Every year the Independence Institute reaches out to Colorado teachers to let them know about their options, particularly the right of union members to receive a rebate of political funds collected along with their dues. This year the Nevada Policy Research Institute (NPRI) has followed suit with a notice to teachers in their state’s largest district — Clark County — about a little-known provision that restricts union members’ opportunity to quit the union to the first half of July. As NPRI notes:
From July 1 to 15, most teachers are on vacation and school-related activities are the furthest things from their minds.
While no unions in any Colorado school districts require teachers to wait until the middle of the summer to opt out, many districts have narrow windows of time (and often burdensome procedures) for teachers who wish to exercise their right to get out. And yes, it affects real teachers. Ask Denver’s Ronda Reinhardt, Poudre’s Cally Stockton, or any of the teachers who showed up to testify in favor of House Bill 1333.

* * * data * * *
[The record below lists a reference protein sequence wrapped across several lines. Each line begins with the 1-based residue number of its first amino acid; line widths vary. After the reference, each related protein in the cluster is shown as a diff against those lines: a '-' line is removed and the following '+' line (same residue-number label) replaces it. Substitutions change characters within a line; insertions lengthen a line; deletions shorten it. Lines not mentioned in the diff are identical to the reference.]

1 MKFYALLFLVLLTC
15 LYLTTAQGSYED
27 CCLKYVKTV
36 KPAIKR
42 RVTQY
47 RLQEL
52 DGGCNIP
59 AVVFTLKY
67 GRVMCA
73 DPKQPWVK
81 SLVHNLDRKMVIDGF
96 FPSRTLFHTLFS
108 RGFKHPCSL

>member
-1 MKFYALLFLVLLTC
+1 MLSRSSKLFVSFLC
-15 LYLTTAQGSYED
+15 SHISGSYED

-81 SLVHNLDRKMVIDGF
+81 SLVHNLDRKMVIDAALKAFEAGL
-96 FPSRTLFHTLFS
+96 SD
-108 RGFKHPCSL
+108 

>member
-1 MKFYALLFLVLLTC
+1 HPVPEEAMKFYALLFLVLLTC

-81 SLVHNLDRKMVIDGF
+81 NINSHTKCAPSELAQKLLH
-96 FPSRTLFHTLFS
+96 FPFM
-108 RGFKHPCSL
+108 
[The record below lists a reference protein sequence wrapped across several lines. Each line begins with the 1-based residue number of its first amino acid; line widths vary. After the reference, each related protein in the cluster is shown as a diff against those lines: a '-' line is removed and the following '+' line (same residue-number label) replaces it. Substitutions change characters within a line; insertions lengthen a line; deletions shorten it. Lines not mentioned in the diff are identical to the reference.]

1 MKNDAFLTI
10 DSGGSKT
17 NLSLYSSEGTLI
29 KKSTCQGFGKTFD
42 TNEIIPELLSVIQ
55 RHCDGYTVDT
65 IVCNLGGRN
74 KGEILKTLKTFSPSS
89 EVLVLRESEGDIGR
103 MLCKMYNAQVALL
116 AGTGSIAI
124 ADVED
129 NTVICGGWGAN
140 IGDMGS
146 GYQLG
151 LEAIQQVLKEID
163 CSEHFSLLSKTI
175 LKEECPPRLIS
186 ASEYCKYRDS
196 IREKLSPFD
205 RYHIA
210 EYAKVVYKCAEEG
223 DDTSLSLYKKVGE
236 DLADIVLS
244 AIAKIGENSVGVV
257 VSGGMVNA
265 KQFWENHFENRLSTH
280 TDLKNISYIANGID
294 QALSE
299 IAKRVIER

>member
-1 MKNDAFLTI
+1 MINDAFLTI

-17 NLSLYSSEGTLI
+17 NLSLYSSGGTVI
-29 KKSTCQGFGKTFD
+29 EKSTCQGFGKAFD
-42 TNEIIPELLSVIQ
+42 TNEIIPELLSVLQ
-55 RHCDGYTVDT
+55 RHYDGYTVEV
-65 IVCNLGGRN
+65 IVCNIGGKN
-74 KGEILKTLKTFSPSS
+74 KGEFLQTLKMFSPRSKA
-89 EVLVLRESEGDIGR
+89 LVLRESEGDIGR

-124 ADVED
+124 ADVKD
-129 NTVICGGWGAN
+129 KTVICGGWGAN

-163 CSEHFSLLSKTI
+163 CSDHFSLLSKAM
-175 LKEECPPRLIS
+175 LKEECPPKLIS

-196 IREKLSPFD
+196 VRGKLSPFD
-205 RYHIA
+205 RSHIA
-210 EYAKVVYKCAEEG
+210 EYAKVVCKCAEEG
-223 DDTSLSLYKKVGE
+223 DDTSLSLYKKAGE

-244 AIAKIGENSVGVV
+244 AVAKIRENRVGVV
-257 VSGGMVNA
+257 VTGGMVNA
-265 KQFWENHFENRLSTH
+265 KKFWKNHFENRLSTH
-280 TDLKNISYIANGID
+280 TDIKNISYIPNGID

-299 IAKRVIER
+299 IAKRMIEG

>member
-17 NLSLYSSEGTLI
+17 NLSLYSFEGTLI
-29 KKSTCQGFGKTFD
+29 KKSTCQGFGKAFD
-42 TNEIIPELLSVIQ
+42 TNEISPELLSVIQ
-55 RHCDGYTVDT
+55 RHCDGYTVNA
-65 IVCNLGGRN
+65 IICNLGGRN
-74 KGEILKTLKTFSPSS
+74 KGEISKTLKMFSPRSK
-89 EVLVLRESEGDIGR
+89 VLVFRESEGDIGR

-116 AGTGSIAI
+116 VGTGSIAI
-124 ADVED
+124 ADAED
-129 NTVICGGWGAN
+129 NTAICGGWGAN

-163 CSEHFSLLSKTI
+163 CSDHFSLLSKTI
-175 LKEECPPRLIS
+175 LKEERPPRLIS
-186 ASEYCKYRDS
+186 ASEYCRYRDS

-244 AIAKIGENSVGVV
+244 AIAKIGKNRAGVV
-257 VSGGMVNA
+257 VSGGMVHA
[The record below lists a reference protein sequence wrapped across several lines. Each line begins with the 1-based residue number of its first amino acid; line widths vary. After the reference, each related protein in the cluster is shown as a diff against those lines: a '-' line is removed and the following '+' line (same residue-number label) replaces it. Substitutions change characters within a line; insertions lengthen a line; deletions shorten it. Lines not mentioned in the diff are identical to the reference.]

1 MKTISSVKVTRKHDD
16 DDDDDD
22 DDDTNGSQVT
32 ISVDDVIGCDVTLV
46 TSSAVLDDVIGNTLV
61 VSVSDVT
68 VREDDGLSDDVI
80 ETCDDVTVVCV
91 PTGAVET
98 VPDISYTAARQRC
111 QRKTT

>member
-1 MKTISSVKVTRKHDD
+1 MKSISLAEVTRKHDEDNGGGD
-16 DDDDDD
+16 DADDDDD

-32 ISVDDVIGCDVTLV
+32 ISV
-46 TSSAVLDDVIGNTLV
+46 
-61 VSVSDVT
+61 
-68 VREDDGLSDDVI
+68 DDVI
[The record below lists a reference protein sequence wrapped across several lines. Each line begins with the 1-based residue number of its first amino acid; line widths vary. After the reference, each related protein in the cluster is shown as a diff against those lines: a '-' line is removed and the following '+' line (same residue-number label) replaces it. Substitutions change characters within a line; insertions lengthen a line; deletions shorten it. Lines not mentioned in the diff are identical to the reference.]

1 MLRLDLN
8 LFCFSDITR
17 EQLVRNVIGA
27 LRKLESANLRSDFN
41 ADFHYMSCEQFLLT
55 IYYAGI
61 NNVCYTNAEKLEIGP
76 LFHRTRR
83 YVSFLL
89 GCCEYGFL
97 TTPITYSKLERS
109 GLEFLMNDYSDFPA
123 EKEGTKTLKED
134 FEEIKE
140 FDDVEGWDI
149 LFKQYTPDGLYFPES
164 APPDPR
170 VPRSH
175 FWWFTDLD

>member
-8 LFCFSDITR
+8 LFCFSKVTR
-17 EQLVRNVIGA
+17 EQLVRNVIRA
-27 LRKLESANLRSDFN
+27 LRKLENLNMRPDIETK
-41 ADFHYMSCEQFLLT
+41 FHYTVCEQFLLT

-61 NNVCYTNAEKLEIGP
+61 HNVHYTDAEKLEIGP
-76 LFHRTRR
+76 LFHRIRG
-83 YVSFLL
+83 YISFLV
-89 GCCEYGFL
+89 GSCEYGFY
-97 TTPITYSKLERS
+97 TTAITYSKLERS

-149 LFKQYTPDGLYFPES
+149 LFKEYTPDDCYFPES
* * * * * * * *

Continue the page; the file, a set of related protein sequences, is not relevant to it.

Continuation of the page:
Or Nevada teacher Nathan Warner, who penned an op-ed in the Las Vegas Review-Journal explaining why he was going to take advantage of the 15-day window:
There’s one obvious reason for relatively new teachers to not support the union: self-interest. The union does not represent these teachers. It eats its young, demanding raises for senior teachers at the expense of new teachers’ jobs. But the problem is more complex than only the determined pursuits of opposing self-interests. There’s no doubt that this is a losing issue, for teachers, for parents, for students….
Whether or not you like the unions or their non-union membership options, can’t we all agree that professional teachers should be given the respect to decide when they want to join and/or to quit an organization? At least today in Nevada, as in Colorado, educators are better informed about their options.